Thursday, February 19, 2015

NAD Sues Harvard and MIT for Discrimination in Public Online Content - National Association of the Deaf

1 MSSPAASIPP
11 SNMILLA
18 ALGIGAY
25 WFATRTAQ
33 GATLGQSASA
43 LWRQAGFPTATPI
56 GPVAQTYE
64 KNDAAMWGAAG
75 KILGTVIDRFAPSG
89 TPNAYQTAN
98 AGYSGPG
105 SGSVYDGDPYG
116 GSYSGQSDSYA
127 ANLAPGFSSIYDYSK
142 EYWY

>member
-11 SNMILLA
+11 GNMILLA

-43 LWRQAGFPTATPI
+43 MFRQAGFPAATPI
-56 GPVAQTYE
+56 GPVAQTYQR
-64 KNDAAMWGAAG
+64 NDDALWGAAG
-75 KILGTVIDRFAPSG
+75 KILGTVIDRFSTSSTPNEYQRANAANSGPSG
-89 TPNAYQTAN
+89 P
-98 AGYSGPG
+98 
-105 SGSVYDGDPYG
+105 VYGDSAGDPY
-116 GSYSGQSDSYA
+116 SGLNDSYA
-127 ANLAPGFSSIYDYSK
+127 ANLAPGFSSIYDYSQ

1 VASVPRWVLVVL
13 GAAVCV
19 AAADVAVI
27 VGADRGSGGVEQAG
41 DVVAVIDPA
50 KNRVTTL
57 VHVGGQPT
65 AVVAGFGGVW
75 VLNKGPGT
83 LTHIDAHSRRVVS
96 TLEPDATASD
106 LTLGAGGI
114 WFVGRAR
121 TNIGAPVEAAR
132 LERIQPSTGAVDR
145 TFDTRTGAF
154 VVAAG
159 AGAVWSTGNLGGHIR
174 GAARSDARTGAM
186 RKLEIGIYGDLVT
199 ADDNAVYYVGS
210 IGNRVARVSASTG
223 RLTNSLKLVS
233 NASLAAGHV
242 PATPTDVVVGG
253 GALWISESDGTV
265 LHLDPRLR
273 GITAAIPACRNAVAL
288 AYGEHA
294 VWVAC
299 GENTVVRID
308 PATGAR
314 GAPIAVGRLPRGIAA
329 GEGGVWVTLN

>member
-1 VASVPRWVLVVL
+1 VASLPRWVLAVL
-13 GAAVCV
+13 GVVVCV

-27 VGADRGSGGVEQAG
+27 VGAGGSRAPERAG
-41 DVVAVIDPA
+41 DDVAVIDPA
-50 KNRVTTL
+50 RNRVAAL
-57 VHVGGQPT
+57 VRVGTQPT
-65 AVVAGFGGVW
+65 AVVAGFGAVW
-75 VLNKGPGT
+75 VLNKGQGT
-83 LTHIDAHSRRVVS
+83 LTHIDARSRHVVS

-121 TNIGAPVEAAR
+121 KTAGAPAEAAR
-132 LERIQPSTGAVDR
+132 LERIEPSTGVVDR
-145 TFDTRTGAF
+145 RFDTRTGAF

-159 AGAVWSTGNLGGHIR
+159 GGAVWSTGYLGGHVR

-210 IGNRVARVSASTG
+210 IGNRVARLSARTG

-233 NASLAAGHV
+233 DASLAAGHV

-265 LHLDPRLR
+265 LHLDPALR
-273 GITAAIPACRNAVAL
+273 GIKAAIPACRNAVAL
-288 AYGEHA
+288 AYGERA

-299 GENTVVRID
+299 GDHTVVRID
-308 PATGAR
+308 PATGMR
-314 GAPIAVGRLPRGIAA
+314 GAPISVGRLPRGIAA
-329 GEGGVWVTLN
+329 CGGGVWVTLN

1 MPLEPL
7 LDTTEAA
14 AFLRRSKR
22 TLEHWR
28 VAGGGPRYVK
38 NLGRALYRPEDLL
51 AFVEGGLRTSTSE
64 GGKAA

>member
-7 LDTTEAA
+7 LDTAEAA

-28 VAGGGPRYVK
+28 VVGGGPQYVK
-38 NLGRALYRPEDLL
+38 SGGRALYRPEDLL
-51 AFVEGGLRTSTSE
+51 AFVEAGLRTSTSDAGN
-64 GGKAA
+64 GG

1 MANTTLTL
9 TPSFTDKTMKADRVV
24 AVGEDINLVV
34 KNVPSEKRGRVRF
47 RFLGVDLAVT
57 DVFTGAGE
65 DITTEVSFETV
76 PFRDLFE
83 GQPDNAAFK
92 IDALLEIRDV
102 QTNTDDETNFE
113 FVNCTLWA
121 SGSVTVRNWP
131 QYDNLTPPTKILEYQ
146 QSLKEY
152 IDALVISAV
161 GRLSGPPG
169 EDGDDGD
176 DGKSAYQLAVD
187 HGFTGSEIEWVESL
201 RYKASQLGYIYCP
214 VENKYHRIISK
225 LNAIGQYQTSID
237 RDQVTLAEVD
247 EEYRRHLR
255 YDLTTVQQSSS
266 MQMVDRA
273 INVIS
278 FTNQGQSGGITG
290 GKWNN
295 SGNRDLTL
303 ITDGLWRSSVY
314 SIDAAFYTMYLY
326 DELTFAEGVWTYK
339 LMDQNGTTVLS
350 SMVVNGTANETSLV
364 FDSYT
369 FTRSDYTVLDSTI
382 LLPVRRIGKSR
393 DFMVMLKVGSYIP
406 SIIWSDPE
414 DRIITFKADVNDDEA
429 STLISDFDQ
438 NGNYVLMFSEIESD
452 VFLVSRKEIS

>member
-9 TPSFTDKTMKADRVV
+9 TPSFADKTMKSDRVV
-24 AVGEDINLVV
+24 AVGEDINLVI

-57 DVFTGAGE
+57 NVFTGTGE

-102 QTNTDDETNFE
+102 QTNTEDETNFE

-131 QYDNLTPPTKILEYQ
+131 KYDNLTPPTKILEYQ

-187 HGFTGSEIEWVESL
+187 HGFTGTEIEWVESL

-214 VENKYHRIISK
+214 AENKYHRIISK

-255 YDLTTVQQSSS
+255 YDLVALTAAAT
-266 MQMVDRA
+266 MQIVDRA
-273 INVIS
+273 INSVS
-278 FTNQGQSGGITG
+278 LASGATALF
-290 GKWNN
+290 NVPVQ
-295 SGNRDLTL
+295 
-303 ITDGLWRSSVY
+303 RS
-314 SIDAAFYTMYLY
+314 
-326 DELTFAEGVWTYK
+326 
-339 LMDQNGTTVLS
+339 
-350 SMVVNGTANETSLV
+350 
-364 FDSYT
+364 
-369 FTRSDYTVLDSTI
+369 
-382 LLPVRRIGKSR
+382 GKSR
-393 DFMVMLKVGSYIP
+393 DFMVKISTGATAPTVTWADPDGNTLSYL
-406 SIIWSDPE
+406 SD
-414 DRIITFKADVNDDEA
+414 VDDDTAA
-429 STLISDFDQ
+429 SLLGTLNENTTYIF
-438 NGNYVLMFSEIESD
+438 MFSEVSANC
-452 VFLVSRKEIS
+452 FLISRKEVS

The National Association of the Deaf (NAD) and four deaf and hard of hearing individuals filed two federal class action lawsuits today against Harvard University and the Massachusetts Institute of Technology (MIT), charging that the schools discriminate against deaf and hard of hearing people by failing to caption the vast and varied array of online content they make available to the general public, including massive open online courses (MOOCs). The cases, filed in U.S. District Court in Massachusetts, assert that these universities violate the Americans with Disabilities Act and the Rehabilitation Act by denying deaf and hard of hearing people access to thousands of videos and audio tracks that each university makes publicly available, for free, on broad-ranging topics of general interest. These include, for example, campus talks by luminaries such as President Barack Obama and Microsoft founder Bill Gates; educational videos made by MIT students for use by K-12 students; “self-help” talks; entire semesters’-worth of courses; and regular podcasts such as the “HBR IdeaCast” by the Harvard Business Review. The universities boast that their content is available free to anyone with an Internet connection. Millions of people have visited the websites.

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